picture of qanon merchandise on amazon


Amazon removes QAnon merch from site after Capitol riot

You'll have to go elsewhere for a 'WWG1WGA' mug.


Libby Cohen


Posted on Jan 12, 2021   Updated on Jan 12, 2021, 11:53 am CST

Amazon joined other big tech companies in their newfound campaigns against the far-right, with the e-commerce giant removing QAnon merch from its site on Monday.

QAnon-related items will no longer be available for purchase on the world’s largest retail site. The move comes alongside bans and removal of far-right content on sites like Twitter and Facebook.

The sites have used the raid on the Capitol by President Donald Trump’s supporters as justification for the bans.

QAnon supporters were among the thousands that participated in the riot in Washington, D.C.. Q fans follow the conspiracies spread online by an anonymous person named Q. The conspiracy theory ferevently supports President Donald Trump and other far-right ideals.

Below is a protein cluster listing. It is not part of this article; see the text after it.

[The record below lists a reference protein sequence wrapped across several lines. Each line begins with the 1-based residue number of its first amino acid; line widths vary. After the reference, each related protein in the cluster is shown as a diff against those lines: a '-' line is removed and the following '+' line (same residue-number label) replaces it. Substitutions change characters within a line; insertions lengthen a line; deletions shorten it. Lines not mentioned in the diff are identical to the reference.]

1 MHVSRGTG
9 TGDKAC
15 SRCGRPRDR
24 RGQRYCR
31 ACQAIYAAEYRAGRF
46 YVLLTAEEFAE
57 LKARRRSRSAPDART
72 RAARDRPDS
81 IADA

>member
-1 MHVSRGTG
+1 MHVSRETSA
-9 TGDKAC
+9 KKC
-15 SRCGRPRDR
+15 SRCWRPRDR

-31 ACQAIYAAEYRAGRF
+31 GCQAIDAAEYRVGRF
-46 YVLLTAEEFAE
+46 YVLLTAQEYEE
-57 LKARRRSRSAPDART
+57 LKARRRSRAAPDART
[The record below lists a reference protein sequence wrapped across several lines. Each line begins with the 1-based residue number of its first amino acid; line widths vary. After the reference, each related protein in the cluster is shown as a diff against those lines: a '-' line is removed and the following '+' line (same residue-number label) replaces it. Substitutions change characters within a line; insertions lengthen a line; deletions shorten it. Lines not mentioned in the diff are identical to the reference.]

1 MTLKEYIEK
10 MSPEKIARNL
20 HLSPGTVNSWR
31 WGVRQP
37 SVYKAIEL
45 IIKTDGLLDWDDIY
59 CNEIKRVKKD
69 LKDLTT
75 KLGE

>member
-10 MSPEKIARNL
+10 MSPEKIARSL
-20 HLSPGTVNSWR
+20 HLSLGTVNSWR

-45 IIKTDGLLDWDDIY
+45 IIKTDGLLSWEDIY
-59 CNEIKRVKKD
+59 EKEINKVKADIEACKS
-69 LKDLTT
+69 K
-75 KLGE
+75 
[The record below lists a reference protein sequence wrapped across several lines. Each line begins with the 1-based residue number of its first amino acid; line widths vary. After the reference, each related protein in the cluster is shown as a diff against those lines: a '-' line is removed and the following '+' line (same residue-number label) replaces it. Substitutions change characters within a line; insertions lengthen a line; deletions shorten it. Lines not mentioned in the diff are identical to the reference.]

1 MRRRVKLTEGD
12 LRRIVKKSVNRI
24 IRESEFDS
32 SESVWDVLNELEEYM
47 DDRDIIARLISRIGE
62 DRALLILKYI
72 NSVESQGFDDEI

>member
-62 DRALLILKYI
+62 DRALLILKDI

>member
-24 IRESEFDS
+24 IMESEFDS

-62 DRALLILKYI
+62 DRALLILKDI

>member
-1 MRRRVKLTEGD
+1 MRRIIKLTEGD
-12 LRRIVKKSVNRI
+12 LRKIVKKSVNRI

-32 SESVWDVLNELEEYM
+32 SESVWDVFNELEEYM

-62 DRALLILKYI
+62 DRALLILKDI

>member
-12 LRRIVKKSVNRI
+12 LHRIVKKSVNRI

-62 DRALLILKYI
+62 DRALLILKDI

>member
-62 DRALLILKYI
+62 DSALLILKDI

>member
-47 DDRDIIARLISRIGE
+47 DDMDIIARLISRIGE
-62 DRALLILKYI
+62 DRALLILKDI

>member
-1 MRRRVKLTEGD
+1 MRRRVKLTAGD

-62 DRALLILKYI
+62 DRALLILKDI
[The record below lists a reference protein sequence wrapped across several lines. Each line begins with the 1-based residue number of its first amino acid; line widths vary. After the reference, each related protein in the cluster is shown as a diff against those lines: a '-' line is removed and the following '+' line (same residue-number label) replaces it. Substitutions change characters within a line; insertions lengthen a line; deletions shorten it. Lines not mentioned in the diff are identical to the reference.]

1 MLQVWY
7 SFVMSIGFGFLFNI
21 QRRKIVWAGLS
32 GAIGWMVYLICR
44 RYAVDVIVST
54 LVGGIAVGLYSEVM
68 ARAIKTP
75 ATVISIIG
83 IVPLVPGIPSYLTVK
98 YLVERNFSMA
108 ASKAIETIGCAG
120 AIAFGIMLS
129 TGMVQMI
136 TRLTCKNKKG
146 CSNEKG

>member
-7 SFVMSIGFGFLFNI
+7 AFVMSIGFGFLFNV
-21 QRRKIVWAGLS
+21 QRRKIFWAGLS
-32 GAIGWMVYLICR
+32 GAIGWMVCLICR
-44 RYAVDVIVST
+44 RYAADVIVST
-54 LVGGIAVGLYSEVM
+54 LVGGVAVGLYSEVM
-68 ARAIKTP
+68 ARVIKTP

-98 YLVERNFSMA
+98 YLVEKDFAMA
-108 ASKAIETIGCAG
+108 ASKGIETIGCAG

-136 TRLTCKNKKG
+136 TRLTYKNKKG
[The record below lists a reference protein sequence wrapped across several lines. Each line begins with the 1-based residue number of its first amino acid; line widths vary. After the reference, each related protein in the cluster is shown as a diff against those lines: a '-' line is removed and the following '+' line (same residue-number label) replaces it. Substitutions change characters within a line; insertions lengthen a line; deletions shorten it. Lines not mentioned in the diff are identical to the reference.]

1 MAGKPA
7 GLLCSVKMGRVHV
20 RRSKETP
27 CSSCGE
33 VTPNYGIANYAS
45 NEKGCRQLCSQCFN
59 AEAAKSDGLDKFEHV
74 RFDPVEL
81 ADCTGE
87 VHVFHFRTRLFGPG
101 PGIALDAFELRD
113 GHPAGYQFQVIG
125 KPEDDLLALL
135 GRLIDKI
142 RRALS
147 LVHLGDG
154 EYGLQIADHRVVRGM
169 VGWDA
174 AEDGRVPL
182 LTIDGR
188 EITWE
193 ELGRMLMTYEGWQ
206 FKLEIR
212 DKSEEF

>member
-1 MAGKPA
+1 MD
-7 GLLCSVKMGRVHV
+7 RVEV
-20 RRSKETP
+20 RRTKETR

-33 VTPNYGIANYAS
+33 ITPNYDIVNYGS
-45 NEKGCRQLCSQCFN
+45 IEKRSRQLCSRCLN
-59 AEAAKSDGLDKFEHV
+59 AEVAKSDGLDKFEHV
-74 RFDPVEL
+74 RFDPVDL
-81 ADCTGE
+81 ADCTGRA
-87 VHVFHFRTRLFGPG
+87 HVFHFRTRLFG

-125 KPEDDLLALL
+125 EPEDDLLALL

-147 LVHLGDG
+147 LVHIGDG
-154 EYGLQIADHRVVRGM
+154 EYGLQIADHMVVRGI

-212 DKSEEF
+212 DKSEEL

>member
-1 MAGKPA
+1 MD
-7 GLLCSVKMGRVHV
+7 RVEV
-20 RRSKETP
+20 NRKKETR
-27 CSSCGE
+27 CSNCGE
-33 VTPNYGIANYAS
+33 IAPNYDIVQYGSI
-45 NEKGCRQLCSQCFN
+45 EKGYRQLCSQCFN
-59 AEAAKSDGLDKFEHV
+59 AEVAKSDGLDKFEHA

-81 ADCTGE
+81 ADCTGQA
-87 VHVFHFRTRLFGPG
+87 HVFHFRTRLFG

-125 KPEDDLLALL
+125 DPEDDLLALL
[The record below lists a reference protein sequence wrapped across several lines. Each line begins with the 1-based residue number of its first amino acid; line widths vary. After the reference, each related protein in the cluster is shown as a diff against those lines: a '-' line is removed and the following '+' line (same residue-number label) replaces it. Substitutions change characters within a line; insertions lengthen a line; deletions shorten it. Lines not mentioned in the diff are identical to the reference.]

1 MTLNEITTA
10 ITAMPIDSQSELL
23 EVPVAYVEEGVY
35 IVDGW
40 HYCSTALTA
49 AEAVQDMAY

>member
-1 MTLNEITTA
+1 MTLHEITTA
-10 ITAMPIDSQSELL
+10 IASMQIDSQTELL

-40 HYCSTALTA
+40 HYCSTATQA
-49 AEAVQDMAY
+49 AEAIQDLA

Prior to Amazon’s removal, QAnon books did relatively well on the retail site. Amazon also sold items like T-shirts and other souvenirs.

Amazon now says that these items violate policies that ban offensive items and inappropriate content.

The site also announced that it would no longer host Parler, a far-right social media site. Google and Apple have also removed Parler from their app stores after the Capitol riots.

Alongside Amazon, Twitter last night also cleared its site of 70,000 QAnon accounts, according to USA Today.

“We’ve been clear that we will take strong enforcement action on behavior that has the potential to lead to offline harm. Given the violent events in Washington, D.C., and increased risk of harm, we began permanently suspending thousands of accounts that were primarily dedicated to sharing QAnon content on Friday afternoon,” Twitter wrote in a blog post.

As part of the QAnon account purge, Twitter is limiting engagement on tweets flagged for violating the site’s civic integrity policy. Over 200 of Trump’s tweets were flagged following the election, leading up to his ban last week.

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*First Published: Jan 12, 2021, 11:48 am CST